[KINDLE] ❂ The Book of Fred: A Novel Author Abby Bardi – Dolove.info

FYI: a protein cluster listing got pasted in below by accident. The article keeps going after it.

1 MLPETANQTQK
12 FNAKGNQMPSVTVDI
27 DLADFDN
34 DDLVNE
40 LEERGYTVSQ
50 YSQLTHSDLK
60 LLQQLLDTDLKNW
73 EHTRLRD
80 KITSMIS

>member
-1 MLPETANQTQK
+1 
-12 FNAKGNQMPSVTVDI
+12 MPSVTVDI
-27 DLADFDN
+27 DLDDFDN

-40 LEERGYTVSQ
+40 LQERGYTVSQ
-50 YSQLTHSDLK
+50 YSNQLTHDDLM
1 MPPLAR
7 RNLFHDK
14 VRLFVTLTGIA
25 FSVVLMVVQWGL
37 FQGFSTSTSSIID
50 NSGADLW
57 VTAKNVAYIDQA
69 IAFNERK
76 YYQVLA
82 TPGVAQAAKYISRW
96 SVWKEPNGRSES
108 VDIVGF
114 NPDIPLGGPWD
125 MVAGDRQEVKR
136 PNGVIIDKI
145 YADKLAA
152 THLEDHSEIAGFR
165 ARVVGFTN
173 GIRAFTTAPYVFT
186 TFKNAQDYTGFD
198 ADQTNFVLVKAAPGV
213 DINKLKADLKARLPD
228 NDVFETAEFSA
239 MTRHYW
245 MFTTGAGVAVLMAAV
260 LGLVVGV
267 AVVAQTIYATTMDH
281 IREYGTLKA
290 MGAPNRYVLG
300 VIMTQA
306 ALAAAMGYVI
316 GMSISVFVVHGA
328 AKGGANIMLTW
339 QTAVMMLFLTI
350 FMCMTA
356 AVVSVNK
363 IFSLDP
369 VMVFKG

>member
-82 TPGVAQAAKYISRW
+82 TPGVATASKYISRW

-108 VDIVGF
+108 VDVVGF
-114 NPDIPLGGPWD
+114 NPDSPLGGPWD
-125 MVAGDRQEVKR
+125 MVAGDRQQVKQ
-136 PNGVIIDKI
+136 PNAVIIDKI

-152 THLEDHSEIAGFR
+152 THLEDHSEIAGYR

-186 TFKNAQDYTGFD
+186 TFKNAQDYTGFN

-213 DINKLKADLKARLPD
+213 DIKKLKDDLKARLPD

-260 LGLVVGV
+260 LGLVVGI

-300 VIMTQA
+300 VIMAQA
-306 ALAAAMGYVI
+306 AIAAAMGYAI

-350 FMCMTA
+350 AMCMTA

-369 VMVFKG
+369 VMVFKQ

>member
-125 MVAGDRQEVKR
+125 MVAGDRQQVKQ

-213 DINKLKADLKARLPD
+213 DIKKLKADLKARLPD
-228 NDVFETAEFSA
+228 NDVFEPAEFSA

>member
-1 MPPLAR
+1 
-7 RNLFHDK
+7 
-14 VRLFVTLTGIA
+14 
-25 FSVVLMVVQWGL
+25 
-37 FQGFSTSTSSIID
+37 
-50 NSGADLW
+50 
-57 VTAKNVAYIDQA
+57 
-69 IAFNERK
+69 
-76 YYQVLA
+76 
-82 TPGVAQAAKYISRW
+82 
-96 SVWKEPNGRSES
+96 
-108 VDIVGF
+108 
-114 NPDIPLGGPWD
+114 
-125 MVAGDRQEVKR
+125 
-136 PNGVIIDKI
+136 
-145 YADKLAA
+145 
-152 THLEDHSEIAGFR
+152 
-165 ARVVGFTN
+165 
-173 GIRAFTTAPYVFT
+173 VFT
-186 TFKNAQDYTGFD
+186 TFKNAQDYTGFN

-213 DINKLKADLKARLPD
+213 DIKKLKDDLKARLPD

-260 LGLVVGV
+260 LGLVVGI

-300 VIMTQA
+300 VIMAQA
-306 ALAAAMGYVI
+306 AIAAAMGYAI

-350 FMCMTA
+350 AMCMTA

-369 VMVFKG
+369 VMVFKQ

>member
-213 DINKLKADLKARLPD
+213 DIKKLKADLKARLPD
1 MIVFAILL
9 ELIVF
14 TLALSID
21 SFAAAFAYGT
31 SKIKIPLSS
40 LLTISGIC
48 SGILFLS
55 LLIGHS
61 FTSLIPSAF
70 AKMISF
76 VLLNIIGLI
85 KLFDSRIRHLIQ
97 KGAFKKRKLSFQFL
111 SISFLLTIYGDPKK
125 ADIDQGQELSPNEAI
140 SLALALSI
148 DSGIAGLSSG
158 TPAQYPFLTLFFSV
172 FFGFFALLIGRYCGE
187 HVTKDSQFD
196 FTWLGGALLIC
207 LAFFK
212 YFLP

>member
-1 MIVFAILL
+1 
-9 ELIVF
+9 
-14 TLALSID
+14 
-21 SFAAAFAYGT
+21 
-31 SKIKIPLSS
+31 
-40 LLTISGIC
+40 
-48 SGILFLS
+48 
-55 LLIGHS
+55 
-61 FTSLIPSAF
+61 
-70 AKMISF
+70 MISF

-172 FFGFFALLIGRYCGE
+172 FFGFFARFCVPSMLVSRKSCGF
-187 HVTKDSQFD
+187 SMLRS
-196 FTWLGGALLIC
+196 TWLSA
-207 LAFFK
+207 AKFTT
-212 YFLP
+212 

I was truly surprised by this book I chose it because I m teaching a unit on families in my critical thinking class and I thought a brainwashed girl from a religious cult moving into a foster home would make for an interesting discussion I grew so attached to the wonderfully flawed characters that I was ready to throw my book across the room if the author pulled a My Sister s Keeper on me There are five chapters or books told from different points of view In the first we journey with Mary Fred from The Outpost where her parents have been arrested to her new foster home She has never watched TV, never been to a big supermarket, and her parents don t believe in doctors or medicine She believes there s a big apocalyptic event happening in the near future and that anyone who is not a believer called Lackers will burn for eternity afterward She is, however, nothing but polite and her extreme naivete is endearing She is torn between her loyalty to her family religion beliefs and the wonders of the modern world The next three chapters are told from her foster mother s, sister s, and uncle s perspectives And I won t give away what happens in the final chapter called Revelations What I love about the way it is written is that it reveals the various wounds each character is carrying and how Mary Fred infects them with something that motivates them to change Very unexpectedly, Uncle Roy s chapter moved me the most and literally brought tears to my eyes.The book is a slow burn At first I wasn t sure where it was going, but by the end of the 3rd book I couldn t put it down It was as if Mary Fred s energy had infected me as well It is a true, if not unusual, coming of age story that touches on so many contemporary issues but does not get overly sentimental Another reviewer stated that her only complaint was that she couldn t believe Mary Fred would have been so non judgemental of her lacker foster family and assimilate so quickly into the real world, because it would take than a few months to undo 15 years of brainwashing I didn t have so much trouble with that as thinking that it was a miracle the students at the high school didn t pick on her mercilessly. This book was not at all what I expected With a cover like this, I expected some quirky, loveably odd book aboutI don t knowfish And possibly fish named Fred Wrong Believe it or not, this book is about religious cults and the effect they have on people I know, I know.seriously Yes, seriously Let s just say the jacket illustrator took some of the most random elements in the story and put them together to make a catchy coverregardless of if is insightful into the storyline Whatever.The book is about a girl named Mary Fred Her last name isn t really Fred, but everyone in their cult has to have the name of Fred somewhere in their own name, as it was the name of their founder The book begins with Mary Fred and her many siblings being taken away from their parents as their parents are incarcerated for neglect after 2 of their children die All of their children are then put into the foster system The bulk of the story from this point is about Mary Fred adjusting to life outside a cultic atomosphere, including watching television and shopping for the first time at 14 years old The family she lives with consists of a sweet woman who works in the library, her daughter who is the same age as Mary Fred, and the mom s drug addicted brother The chapters are broken up to be taken from the point of view of each of the different characters, producing a very well rounded perspective of the events taking place This is where the real charm of this book is located Observing the relationships built between Mary Fred and each of the members of the household is both endearing and intriguing as Mary Fred slowly assimilates into the life of a normal 14 year old girl The end of the book provides some real suspense as Mary Fred s mother is released and attempts to take her to the new cult she has joined, but comes full circle back to the foster home that has officially become Mary Fred s home In the end, I was surprised by this book It was far different from what I had expected and raised some good questions about needing to know why we believe what we believe. 1 What the 2 A whole lot of crazy went on in this book But I like crazy 3 I picked it up because it dealt with cults and that subject fascinates me I ve been reading a lot of non fiction books about people escaping from cults.4 I liked how it switched points of view to show the hurt and the healing that the characters went through.5 I wonder if cult members could really just jump so easily to a new cult when theirs didn t work out 6 Mary Fred is going to need a lot of counseling from all the crazy that she s seen in her life.7 I hope the Littles will be ok.8 I wonder if Mary Fred will be turned away from all religion from now on 9 I mean this book is seriously intriguing I just keep staring off into space thinking about it.10 I wish there was another cover because the teens at the library I m a teen librarian won t pick it up I think they would like the book, but the cover doesn t really appeal to the intended audience.11 I told my husband that if the main character died I was going to throw my book out of the car window I was that attached to Mary Fred.12 I also tried explaining this book to him and the words sounded ridiculous I kept assuring him that it was a great book but I just made it sound even weirder.13 I m not sure Mary Fred would have fit in at school in real life like the book lets her. I know I am enjoying the book when I am frantically skimming sentences to find out what is going to happen next I thought the story told, by four different characters, was ingenious Bardi did a very good job changing her style from each character point of view You actually felt like you went from inside one head to the other I thought the religious sect angle was interesting and unique It was comforting to finally read a book where the foster child actually has a good experience with the foster family AND the foster family falls in love with the child I would love to read another book by this author Told in alternating viewpoints, The Book of Fred is a coming of age story focused mainly on Mary Fred, moved to a foster home after her cultist parents views on modern medicine cause two of her brothers to die of curable illnesses Since Mary Fred was raised in an isolated compound, focused mainly on the teachings of a prophet named, well, Fred, she s at first astounded by such things as can openers, daytime television, and clothes in colors other than brown We follow first Mary Fred, then other members of her foster family.I found this book interesting, but it rarely kept that interest for long periods of time The concept was interesting but not as well executed as it could have been I liked the storyline, and the author is good at creating a sense of urgency during crisis moments in the book I felt, however, that the idea of alternating viewpoints wasn t used to its fullest For one thing, I didn t think each character had an individual voice At times I lost track of who was the focus of a particular section Also, each viewpoint rarely introduced any new concepts except for Uncle Roy, whose chapter contains an interesting twist If you re not going to introduce anything new, why not just stick with the same character Mary Fred was the most interesting one, anyway.Also, each of the characters was too mature Uncle Roy in particular His voice did not fit his actions whatsoever.Anyways, it s an interesting book to pick up but not one I plan to reread. Raised in a fundamentalist sect, Mary Fred is sent to live with an outside Lacker foster family after her parents are arrested for second degree murder Two of their kids died because they didn t provide medical treatment It s not a book that focuses on life within and or escaping a sect, as The Chosen One does Rather, it focuses on the characters mainly Mary Fred as she learns about and adjusts to life outside, but also how her presence affects the family she lives with Each character gets a turn as narrator, finally coming full circle back to Mary Fred.The book s strength is its focus on the characters, rather than their circumstances Mary Fred s naivet is endearing, but that s not her only attribute she s a 15 year old missing her family, trying to figure out a foster family with its own problems, and starting to question her religion When the book s narrators switch to the foster mom, foster sister, uncle, then finally back to Mary Fred it gives the characters depth, and even the initially annoying characters are understandable and likable by the end.Now would, realistically, Mary Fred have a harder time participating in her new life Would she need counseling Would other characters give her of a hassle Maybe Probably But the book is less concerned with presenting a strictly realistic version of a teenager leaving a cult, and with the personal growth and stories of these specific characters.It s hard to pinpoint what exactly makes the book so compelling, especially since it doesn t have a particularly exciting beginning one reviewer called the book a slow burn, another likened it to an old diesel engine, both of which are apt descriptions , but there s just something about the characters that pulls you in until you re hooked. I have never cared so much how a book ends and what the outcome will be for the main character I could not turn the pages fast enough and can therefore only pay the warmest tribute to Abby Bardi for a splendid creation This is a very moving read both well written and populated by people who matter to the reader I will not give away anything of the book as I urge you to simply come to it with a clear head and an open heart Wonderful Filled With Soulful Humor And Quiet Pathos, Abby Bardi S Boldly Drawn First Novel Marks The Debut Of A Joyfully Talented Chronicler Of The Quest For Connection In Contemporary Life Mary Fred Anderson, Raised In An Isolated Fundamentalist Sect Whose Primary Obsessions Seem To Involve An Imminent Apocalypse And The Propagation Of The Name Fred, Is Hardly Your Average Fifteen Year Old She Has Never Watched TV, Been To A Supermarket, Or Even Read Much Of Anything Beyond The Inscrutable Dogma Laid Out By The Prophet Fred But This Is All Before Mary Fred S Whole World Tilts Irrevocably On Its Axis Before Her Brothers, Fred And Freddie, Take Sick And Pass On To The Place The Reverend Thigpen Calls The World Beyond Before Mama And Papa Are Escorted From The Fredian Outpost In Police Vans And Mary Fred Herself Is Uprooted And Placed In Foster Care With The Cullison Family It Is Here, At Alice Cullison S Suburban Home Outside Washington, DC Where Everything Really Changes For All Parties Involved Mary Fred S New Guardian, Alice, Is A Large Hearted Librarian Who, Several Years After Her Divorce, Can T Seem To Shake Her Grief And Loneliness Meanwhile, Alice S Daughter Heather, Also Known As Puffin, Buries Any Hint Of Her Own Adolescent Loneliness Beneath An Impenetrable Armor Of Caustic Sarcasm, Studied Apathy, And Technicolor Hair And The Enigmatic Uncle Roy Is Alice S Perennially Jobless And Intensely Private Brother As Mary Fred Struggles To Adjust To The Oddities Of This Alien World, From Sordid Daytime Television And Processed Food To Aromatherapy And Transsexuality, She Gradually Begins To Have An Unmistakable Influence On The Lives Of Her Housemates But When A Horrifying Act Of Violence Shakes The Foundations Of Mary Fred S Fragile New Family, She Finds Herself Forced To Confront, Painfully, The Very Nature Of The Way She Was Raised With A Knack For Laying Bare The Absurdities Of Daily Life, Abby Bardi Captures, With Grace And Authority, All The Ambivalence And Emotional Uncertainty At The Heart Of These Quirky Characters Awakenings I found this book very enjoyable I really enjoyed how this story was written in the first person through the eyes of each of the main characters weaving the story together in such a way that you connect with each one individually The impact the main character has on the lives of the family she is placed with is so heartwarming Seeing her inner struggles regarding the cult lifestyle she was raised in made my heart hurt and frustrated me, but in the end she endured beautifully.